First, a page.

At least seven people were killed on Monday when a warplane mistakenly dropped a bomb on a residential area in Baghdad.
The Iraqi plane dropped the bomb on Ne’iriyah district in southeastern Baghdad, destroying six houses and damaging several nearby buildings and civilian cars.
(Deccan Herald, 6 July 2015)
The more things change, the more they seem to stay the same.
On the night of 17 April 2002, near Kandahar, Afghanistan, an American F-16 fighter pilot dropped a laser-guided 500-pound (230 kg) bomb on the 3rd Battalion Princess Patricia’s Canadian Light Infantry Battle Group, who were conducting a night firing exercise at Tarnak Farms.
Four Canadian soldiers were killed.
Eight others were injured.
The Americans claimed they bombed their ally mistakenly and had acted in self-defence, though a reasonable pilot never would have believed that the fire on the ground was a threat to flight.
The pilot was fined, reprimanded but allowed to retire honorably.
The deaths were the first of Canada’s war in Afghanistan and the first Canadian deaths in a combat zone since the Korean War (1950-1953).
…and these were allied countries fighting together.
On 7 May 1999, during the NATO bombing of Belgrade, five US JDAM guided bombs hit the Chinese embassy, killing three Chinese reporters and outraging the Chinese public.
President Bill Clinton apologized for the bombing saying it was accidental, as the CIA had identified the wrong coordinates for a Serbian military target on the same street.
Ah, those misjudged folks at the CIA…
Switzerland was a neutral country during World War II, but was completely surrounded by Axis or Axis-conquered countries.
On several occasions, Allied bombing raids hit targets in Switzerland, resulting in fatalities and property damage.
In subsequent diplomatic exchanges, Allied forces explained the causes of violations as navigational errors, equipment failure, weather conditions and pilot error, while the Swiss expressed fear that these violations were intended to exert pressure on the country to end its economic cooperation with Nazi Germany.
The daylight bombing of Schaffhausen at 10:50 am on 1 April 1944 by the US Army Air Forces (USAAF) was the most serious of all incidents.
Approximately fifty B-24 Liberators of a larger force misidentified Schaffhausen as their target Ludwigshafen am Rhein near Mannheim (235 km north of Schaffhausen) and dropped 500 fire and high-explosive bombs on the city centre and triggered off almost 50 fires.
Forty people lost their lives, 270 were injured and many many buildings were destroyed, including some priceless, irreplaceable cultural heritage.
At the insistence of the Swiss government for an explanation, Allied investigations into the incident found that bad weather broke up the American formation over France and that high winds that nearly doubled the speed of the bombers confused the navigators.
As Schaffhausen is situated on the north side of the Rhine River, it was assumed to be a German city.
In the middle of the forest above Schaffhausen lies a large quiet sprawling cemetery called Waldfriedhof.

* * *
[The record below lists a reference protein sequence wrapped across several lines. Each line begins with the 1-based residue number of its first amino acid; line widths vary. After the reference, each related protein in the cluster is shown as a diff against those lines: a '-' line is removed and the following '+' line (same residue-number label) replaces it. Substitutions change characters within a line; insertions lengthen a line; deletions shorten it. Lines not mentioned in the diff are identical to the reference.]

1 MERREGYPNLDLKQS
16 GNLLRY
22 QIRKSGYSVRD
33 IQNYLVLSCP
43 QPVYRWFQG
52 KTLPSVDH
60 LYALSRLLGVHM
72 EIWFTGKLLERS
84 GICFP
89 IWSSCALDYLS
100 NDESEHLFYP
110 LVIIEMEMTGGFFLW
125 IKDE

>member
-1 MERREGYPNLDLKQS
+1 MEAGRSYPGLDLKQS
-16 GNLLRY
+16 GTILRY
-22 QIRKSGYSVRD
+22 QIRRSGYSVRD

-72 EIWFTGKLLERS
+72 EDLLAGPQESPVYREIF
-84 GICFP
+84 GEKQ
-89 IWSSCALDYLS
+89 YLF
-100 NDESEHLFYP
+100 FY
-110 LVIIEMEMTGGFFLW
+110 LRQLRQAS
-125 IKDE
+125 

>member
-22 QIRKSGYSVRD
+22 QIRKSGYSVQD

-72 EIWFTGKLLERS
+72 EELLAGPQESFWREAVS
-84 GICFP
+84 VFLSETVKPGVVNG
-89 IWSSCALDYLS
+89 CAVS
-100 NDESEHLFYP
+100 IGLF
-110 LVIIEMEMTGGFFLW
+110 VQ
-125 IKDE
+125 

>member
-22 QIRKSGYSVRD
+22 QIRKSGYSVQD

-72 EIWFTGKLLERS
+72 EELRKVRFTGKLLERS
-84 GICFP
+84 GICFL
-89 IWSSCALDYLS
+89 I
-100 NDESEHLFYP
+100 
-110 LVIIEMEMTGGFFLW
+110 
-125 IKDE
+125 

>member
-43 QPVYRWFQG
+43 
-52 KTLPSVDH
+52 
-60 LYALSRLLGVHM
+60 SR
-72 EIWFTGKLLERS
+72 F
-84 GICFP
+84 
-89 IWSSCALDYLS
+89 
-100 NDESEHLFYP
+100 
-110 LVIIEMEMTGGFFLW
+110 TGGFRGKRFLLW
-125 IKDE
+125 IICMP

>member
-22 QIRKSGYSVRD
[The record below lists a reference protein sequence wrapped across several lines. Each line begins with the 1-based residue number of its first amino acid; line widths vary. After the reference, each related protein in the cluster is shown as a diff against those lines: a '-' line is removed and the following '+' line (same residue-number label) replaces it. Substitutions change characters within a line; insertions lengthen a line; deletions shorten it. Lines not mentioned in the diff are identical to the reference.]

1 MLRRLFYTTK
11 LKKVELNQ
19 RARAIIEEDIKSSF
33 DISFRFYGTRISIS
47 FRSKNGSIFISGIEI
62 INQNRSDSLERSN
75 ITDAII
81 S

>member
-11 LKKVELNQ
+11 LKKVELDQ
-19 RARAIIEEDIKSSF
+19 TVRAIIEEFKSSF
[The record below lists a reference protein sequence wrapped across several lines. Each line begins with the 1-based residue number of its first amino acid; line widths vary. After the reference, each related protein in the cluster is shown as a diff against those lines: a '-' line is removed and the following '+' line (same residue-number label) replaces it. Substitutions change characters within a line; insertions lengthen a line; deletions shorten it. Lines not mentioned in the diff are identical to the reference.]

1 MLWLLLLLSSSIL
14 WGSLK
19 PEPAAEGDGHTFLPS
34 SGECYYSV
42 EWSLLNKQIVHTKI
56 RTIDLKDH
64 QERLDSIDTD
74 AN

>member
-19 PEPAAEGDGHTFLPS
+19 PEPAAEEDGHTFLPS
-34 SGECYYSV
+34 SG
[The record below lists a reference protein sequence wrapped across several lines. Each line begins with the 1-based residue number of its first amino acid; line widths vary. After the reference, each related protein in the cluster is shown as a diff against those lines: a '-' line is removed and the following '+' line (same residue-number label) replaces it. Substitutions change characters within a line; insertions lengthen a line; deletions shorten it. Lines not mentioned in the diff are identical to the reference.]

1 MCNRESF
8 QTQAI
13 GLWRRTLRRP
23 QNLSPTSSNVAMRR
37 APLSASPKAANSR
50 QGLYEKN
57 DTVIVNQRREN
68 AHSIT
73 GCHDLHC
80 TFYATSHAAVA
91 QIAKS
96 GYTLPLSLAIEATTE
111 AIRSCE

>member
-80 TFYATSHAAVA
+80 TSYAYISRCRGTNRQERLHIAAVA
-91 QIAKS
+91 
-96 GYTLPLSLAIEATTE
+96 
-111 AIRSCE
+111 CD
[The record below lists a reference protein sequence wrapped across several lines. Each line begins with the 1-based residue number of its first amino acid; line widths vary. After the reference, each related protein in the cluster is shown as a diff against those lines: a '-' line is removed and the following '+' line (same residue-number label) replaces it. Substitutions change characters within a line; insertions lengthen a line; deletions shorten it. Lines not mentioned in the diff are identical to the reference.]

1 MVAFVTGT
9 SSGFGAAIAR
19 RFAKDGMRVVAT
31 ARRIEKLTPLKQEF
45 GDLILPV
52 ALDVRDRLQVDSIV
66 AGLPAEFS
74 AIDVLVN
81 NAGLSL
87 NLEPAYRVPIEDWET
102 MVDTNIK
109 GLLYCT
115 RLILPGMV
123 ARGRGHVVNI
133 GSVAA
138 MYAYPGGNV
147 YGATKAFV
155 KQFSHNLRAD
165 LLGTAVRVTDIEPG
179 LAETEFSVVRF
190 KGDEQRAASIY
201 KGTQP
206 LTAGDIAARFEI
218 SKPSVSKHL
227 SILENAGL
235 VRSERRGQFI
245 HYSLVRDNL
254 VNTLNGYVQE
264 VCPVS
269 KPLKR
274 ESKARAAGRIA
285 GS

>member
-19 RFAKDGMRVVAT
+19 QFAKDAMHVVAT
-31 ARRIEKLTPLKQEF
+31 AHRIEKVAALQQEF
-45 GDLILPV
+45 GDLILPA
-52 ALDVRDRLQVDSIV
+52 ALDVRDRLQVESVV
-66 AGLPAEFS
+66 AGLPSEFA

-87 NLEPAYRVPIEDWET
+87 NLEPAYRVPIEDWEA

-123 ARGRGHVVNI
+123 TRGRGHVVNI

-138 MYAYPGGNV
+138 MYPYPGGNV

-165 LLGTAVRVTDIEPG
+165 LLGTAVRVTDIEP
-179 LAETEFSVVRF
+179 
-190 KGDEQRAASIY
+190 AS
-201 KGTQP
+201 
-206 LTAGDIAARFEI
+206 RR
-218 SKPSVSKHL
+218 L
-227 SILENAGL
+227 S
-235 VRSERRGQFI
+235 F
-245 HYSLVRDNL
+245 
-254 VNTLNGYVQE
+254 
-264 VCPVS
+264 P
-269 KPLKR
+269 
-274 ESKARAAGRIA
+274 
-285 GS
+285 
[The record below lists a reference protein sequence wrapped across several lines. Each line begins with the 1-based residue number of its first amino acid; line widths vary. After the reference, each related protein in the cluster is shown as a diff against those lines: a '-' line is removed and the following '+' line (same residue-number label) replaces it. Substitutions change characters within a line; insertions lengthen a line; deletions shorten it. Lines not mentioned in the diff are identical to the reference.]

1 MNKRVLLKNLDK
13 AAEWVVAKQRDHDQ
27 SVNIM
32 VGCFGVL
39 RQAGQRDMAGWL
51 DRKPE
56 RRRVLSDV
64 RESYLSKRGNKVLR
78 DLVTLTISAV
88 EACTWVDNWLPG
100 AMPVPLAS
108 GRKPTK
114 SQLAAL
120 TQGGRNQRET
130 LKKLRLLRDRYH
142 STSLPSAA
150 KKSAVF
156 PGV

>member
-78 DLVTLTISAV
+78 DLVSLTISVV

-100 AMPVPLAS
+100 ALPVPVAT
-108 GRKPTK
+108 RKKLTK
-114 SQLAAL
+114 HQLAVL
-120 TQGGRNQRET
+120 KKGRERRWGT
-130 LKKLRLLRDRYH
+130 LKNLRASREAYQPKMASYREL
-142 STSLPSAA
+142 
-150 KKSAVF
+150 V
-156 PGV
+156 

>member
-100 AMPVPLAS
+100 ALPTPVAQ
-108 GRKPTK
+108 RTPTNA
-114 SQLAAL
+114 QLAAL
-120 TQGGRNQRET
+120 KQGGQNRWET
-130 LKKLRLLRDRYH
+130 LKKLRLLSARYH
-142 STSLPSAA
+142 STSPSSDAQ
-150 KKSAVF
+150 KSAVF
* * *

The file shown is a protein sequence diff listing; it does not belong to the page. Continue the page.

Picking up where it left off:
Search diligently enough and you will come across a semi-circle of gravestones, in front of a long wall and an angel statue nearby.
A plaque on the wall reads:
“Am Vormittag des 1. April 1944 in 5.ten Jahr des 2.ten Weltkriegs wurde die Stadt Schaffhausen irrtumlich von Amerikanischen Fliegen bombardiert die Brand und Sprengbomben forderten 40 Todesopfer. Ihrem Andenken ist diese Grabstatte geweiht.”
(On the morning of 1 April 1944, in the 5th year of the 2nd World War, the city of Schaffhausen was mistakenly bombed with fire and high explosive bombs by American warplanes, resulting in 40 victims killed. Their memory is preserved in this place.”)(Rough translation)
The Americans paid $193 million to the Swiss government.
None of the pilots were ever found guilty.
The Americans send a wreath every 1 April.
War has distressing consequences for civilian populations.
Even if civilians are not directly killed or maimed as a result of military action, they may suffer longterm injury as a result of radiation, post-conflict contact with unexploded munitions or pollution caused by the spillage of toxic materials.
Populations become displaced and many people suffer deep psychological traumas.
As I type these words, more than a third of the world’s population are involved in conflict, many of them civil wars.
US President Dwight Eisenhower once remarked:
“Every gun that is made, every warship launched, every rocket fired, signifies in the final sense a theft from those who hunger and are not fed, those who are cold and are not clothed.”
Money spent on arms is money not being spent on development.
Just half the amount spent on arms could put every child on the planet into school.
And perhaps an educated populace might learn how to wage war responsibly.
Or perhaps learn how to live intelligently without waging war.
“Imagine there’s no countries.
It isn’t hard to do.
Nothing to kill or die for
And no religion, too.
Imagine all the people
Living life in peace.
Imagine no possessions.
I wonder if you can.
No need for greed or hunger
A brotherhood of man
Imagine all the people
Sharing all the world”
(John Lennon, “Imagine”)